About Nightscapes - After Midnight Landscapes

About After Midnight Landscapes

Muley Point

Well, all of the photos are not taken after midnight, but you get the idea. People have called this type of photography Landscape Astrophotography or more commonly "Nightscapes". I became interested after seeing photos on the web. I was immediately hooked, and the rest is history.

These photos require a very dark sky, and were taken in some of the darkest places in this country.  There is a lot of subtle color in the night sky that the camera captures. The green is primarily “Airglow”, somewhat like the aurora. The sun’s extreme ultraviolet light excites oxygen and nitrogen atoms in the upper atmosphere during the day. The products then interact with other atmospheric components to later produce light emission by chemical luminescence at night. The camera can detect this but our eyes cannot. The yellow, orange, and red can be due to the setting sun or moon, and in large part due to light pollution. Light pollution can be seen for hundreds of miles. There is also a lot of subtle color in the core of the Milky Way that is simply beautiful. In many of these photos the nearby landscape is illuminated to some degree (light painting).

So why do this at all? Living in the Eastern USA I was not used to actually seeing the real beauty of the night sky. The light pollution in the East obscures many of the stars as well as the Milky Way. You have to actively seek the darkest skies in the country to  see the sky as our ancestors did.  It is exhilarating to be in these places at night and see the Milky Way arching overhead. There is a feeling that is almost primal to see the sky just as our ancestors did thousands of years ago, maybe one of the few experiences we can still share with them. 

We have largely forgotten the beauty of the night, especially in the eastern US. When the sun sets we go indoors and turn on the lights, and spend little time outdoors.  People have learned to fear the night. Seeking out the night sky has been an exciting experience. The sky is beautiful. The land is still and quiet. The crowds of the day are gone. Occasionally a rabbit, or fox, or mouse will appear and then scurry away. It is peaceful and quiet in a way that we have forgotten.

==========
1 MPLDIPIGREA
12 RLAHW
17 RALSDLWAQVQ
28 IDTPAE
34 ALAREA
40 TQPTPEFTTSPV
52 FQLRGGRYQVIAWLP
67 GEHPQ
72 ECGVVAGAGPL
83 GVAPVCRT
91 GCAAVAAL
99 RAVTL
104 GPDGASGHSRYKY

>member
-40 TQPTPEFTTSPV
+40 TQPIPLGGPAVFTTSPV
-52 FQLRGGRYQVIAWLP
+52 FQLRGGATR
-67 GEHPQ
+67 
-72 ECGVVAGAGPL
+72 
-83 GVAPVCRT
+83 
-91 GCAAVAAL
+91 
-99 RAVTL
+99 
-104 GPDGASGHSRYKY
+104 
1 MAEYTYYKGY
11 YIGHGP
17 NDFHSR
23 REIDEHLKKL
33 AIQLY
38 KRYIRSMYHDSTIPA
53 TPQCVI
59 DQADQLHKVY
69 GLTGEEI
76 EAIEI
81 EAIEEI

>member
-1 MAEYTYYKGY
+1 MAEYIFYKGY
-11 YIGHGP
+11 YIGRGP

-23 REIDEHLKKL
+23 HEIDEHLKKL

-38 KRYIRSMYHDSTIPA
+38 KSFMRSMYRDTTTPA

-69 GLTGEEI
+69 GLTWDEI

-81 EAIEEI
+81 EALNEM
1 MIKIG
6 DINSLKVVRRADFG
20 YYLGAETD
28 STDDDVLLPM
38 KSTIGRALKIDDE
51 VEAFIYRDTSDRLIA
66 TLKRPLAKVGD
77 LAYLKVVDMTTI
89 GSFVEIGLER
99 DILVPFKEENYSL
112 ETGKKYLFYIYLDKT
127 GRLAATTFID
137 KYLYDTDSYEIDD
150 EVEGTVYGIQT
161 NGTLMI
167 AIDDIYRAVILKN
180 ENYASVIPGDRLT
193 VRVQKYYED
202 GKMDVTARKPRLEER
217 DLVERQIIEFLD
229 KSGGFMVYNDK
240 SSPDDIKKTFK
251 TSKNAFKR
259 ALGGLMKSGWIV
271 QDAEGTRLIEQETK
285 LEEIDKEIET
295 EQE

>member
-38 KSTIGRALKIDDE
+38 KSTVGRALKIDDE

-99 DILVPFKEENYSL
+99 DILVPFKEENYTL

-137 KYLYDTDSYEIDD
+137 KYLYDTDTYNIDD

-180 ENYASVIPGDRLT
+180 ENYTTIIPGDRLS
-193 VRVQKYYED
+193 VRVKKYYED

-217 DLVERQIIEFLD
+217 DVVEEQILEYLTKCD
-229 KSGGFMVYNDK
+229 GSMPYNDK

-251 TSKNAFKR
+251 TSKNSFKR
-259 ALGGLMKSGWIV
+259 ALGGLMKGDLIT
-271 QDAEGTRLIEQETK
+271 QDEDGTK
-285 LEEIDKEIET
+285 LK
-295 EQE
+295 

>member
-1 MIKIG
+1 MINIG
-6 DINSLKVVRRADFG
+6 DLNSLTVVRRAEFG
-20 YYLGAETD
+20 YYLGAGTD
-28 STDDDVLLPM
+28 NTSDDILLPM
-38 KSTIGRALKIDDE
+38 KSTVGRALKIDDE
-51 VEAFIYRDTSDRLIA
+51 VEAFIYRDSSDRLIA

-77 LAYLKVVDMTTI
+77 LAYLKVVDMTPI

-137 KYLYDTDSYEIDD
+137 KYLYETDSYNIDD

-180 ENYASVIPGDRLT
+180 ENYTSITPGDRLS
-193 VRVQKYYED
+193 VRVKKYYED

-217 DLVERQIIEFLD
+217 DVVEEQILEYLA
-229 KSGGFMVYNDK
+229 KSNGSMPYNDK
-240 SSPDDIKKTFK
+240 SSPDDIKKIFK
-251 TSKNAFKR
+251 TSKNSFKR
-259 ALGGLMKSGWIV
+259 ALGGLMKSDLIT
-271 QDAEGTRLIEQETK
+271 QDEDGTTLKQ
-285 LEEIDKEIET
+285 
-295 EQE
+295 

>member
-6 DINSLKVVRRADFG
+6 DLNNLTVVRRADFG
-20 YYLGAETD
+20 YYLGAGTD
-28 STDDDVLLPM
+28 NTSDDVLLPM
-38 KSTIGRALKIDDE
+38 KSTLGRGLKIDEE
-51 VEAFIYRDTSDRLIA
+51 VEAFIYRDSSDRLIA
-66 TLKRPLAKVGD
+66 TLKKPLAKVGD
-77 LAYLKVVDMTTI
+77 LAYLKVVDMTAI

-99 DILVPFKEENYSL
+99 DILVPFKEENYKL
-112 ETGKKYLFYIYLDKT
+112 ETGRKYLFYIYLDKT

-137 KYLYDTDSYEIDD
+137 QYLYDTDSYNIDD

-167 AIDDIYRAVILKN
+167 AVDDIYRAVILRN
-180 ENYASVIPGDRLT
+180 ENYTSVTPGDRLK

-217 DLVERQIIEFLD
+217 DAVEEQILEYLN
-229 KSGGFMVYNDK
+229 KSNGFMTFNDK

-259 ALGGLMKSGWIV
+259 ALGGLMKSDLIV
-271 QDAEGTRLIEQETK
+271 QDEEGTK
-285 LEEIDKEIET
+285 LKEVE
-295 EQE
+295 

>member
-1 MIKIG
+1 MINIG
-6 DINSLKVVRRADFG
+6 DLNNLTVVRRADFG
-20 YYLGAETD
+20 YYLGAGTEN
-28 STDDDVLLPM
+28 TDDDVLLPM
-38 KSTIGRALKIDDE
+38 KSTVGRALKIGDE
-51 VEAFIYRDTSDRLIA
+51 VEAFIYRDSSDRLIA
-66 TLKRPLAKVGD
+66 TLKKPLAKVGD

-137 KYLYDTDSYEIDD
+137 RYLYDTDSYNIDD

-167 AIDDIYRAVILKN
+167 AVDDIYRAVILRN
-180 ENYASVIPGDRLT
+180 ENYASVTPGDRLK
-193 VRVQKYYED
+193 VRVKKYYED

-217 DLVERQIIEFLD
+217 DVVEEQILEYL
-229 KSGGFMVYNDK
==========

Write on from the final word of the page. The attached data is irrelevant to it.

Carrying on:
King of Wings Hoodoo 1

For those that have not tried this kind of photography, here is a little background. Those photos are taken in the darkest places possible, to allow you to see the Milky Way and stars.   There are "Dark Sky" apps that can help show you the darkest places in the world. Moonlight is usually too bright and this means that you take those photos around the time of the new moon, or well after the moon has set. Most of these photography trips are planned around a new moon to minimize moonlight. All of the exposures are long exposures, usually 15-30 seconds. All are taken with a tripod. Since the stars are moving in the sky, you will get "star trails" if you use exposures longer than 15-30 seconds. This means the stars turn from dots into curved lines that look like small commas.  Twilight (the time after sunset) lasts much longer than most people realize. There is some residual light from the sun for up to two hours or so after sunset, and most of the photography is obtained after that time.    You also need a camera that is very sensitive and functions well in low light. As for the landscape you can provide lighting or leave it natural. There are times each may be best.